Chemical Properties of Carbon Compounds

Chemical Properties of Carbon Compounds

Though we have millions of organic compounds, the reactions they undergo are limited. Some important reactions among them are discussed here.
They are:
1) Combustion reactions
2) Oxidation reactions
3) Addition reactions
4) Substitution reactions

1. Combustion reactions
Carbon, and its compounds burn in presence of oxygen or air to give CO2, heat and light.
The process of burning of carbon or carbon compound in excess of oxygen to give heat and light is called the combustion reaction. In the reactions carbon is in its maximum oxidation state of 4+ in the product.
Eg: 1) C + O2  →  CO2 + Energy
2) 2C2H6 + 7O2  →  4CO2 + 6H2O + Energy
3) CH3CH2OH + 3O2  →  CO2 + 3H2O + Energy
Generally, saturated hydrocarbons burn with a clear light blue flame, whereas unsaturated hydrocarbons burn with yellow flame with soot(carbon). If air is not sufficiently available during combustion, even saturated hydrocarbons give sooty flame. When Coal, Petroleum etc., burn in air they give oxides of sulphur and nitrogen in addition to CO2 and H2O which pollute the environment. When Coal or Charcoal is burnt sometimes they just glow red without flame. This is because to get a flame gaseous
fuels should burn.
Most of the aromatic compounds burn with sooty flame.
Because of the inlets of air getting closed, the fuel gases donot completely undergo combustion. Hence, it forms a sooty carbon form which gets coated over the vessels.A combustion reaction is generally defined as any reaction that sustains a flame. It usually involves burning with oxygen, though some exceptions
are there, combustion reaction is always exothermic, that is energy is liberated during combustion reaction.

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2. Oxidation reactions
Though combustion is generally oxidation reaction, all oxidation reactions are not combustion reactions. Oxidation reactions may be carried out using oxidizing agents. Oxidizing agents or Oxidants are substances that oxidize other substances. They themselves undergo reduction.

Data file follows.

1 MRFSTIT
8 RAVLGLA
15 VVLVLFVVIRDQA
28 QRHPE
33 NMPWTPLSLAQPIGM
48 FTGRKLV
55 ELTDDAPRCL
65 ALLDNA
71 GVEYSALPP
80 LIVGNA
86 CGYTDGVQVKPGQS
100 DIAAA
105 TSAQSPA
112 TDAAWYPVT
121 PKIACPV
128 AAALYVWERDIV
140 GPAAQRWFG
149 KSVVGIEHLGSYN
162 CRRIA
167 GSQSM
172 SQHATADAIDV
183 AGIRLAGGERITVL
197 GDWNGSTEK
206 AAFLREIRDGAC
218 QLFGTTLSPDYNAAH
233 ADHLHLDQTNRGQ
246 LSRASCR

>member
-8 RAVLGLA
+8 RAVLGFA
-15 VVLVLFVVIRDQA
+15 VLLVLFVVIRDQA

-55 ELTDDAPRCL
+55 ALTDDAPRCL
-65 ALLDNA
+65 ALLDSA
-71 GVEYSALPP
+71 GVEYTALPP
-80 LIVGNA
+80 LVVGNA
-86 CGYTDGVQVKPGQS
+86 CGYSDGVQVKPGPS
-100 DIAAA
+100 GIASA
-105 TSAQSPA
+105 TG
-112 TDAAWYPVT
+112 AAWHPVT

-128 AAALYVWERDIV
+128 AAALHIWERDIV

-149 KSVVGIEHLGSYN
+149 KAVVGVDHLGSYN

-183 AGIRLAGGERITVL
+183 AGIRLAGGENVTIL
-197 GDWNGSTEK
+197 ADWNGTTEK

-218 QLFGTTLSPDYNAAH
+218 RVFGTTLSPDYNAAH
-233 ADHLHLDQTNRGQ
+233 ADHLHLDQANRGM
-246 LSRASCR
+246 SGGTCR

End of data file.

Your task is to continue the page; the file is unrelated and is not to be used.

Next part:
Eg: Alkaline Potassium permanganate or Acidified Potassium dichromate in solutions act as oxidizing agents and supplies oxygen to convert alcohols into carboxylic acids. Ethyl alcohol undergoes oxidation to form the product Acetaldehyde and finally Acetic acid.(see following equation).
Chemical Properties of Carbon Compounds 1

3. Addition reactions
Unsaturated organic compounds that contain multiple bonds (=, ≡ bonds) like alkenes and alkynes undergo addition reactions to become saturated. During the reactions addition of the reagent takes place at the double bonded or triple bonded carbon atoms.
Chemical Properties of Carbon Compounds 2
In the above reactions ‘Ni’ acts as ‘catalyst.’
Catalyst: A catalyst is a substance which regulates (increase/decrease) the rate of a given reaction without itself finally undergoing any chemical change.
These reactions are commonly used in the hydrogenation of vegetable oils using nickel as catalyst. Vegetable oils generally have long unsaturated carbon chains, while animal fats have saturated carbon chains.
Fats and oils are both of fatty acids. Oils are generally liquids at room temperature due to unsaturated fatty acids but fats are solids due to saturated fatty acids.

4. Substitution reactions
A reaction in which an atom or a group of atoms in a given compound is replaced by other atom or group of atoms is called a substitution reaction.
Alkanes, the saturated hydrocarbons are chemically least reactive.
Therefore they are also called paraffins (parum = little; affins = affinity,  i.e., no affinity towards chemical changes). However they undergo some chemical changes under suitable conditions which are substitution reactions.
For example, methane (CH4) reacts with chlorine in the presence of sunlight. Hydrogen atoms of CH4 are replaced by chlorine atoms.
Chemical Properties of Carbon Compounds 3

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